Walls traces the full arc of Thoreau’s life, from his early days in the intellectual hothouse of Concord, when the American experiment still felt fresh and precarious, and “America was a family affair, earned by one generation and about to pass to the next.” By the time he died in 1862, at only forty-four years of age, Thoreau had witnessed the transformation of his world from a community of farmers and artisans into a bustling, interconnected commercial nation. What did that portend for the contemplative individual and abundant, wild nature that Thoreau celebrated?

Drawing on Thoreau’s copious writings, published and unpublished, Walls presents a Thoreau vigorously alive in all his quirks and contradictions: the young man shattered by the sudden death of his brother; the ambitious Harvard College student; the ecstatic visionary who closed Walden with an account of the regenerative power of the Cosmos. We meet the man whose belief in human freedom and the value of labor made him an uncompromising abolitionist; the solitary walker who found society in nature, but also found his own nature in the society of which he was a deeply interwoven part. And, running through it all, Thoreau the passionate naturalist, who, long before the age of environmentalism, saw tragedy for future generations in the human heedlessness around him.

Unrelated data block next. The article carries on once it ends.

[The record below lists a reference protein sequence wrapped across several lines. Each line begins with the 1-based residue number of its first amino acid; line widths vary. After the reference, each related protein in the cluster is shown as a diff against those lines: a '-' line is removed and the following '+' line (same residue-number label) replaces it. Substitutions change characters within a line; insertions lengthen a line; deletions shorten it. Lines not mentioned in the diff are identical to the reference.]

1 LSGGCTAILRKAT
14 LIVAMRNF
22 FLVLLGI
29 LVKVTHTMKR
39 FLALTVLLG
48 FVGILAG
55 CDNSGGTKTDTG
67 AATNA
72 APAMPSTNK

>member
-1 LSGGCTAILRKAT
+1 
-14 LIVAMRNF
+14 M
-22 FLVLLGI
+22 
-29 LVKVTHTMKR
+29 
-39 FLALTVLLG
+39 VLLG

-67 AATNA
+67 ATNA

“The Thoreau I sought was not in any book, so I wrote this one,” says Walls. The result is a Thoreau unlike any seen since he walked the streets of Concord, a Thoreau for our time and all time.
Laura Dassow Walls
“Walden. Yesterday I came here to live.” That entry from the journal of Henry David Thoreau, and the intellectual journey it began, would by themselves be enough to place Thoreau in the American pantheon. His attempt to “live deliberately” in a small woods at the edge of his hometown of Concord has been a touchstone for individualists and seekers since the publication of Walden in 1854.

But there was much more to Thoreau than his brief experiment in living at Walden Pond. A member of the vibrant intellectual circle centered on his neighbor Ralph Waldo Emerson, he was also an ardent naturalist, a manual laborer and inventor, a radical political activist, and more. Many books have taken up various aspects of Thoreau’s character and achievements, but, as Laura Dassow Walls writes, “Thoreau has never been captured between covers; he was too quixotic, mischievous, many-sided.” Two hundred years after his birth, and two generations after the last full-scale biography, Walls restores Henry David Thoreau to us in all his profound, inspiring complexity.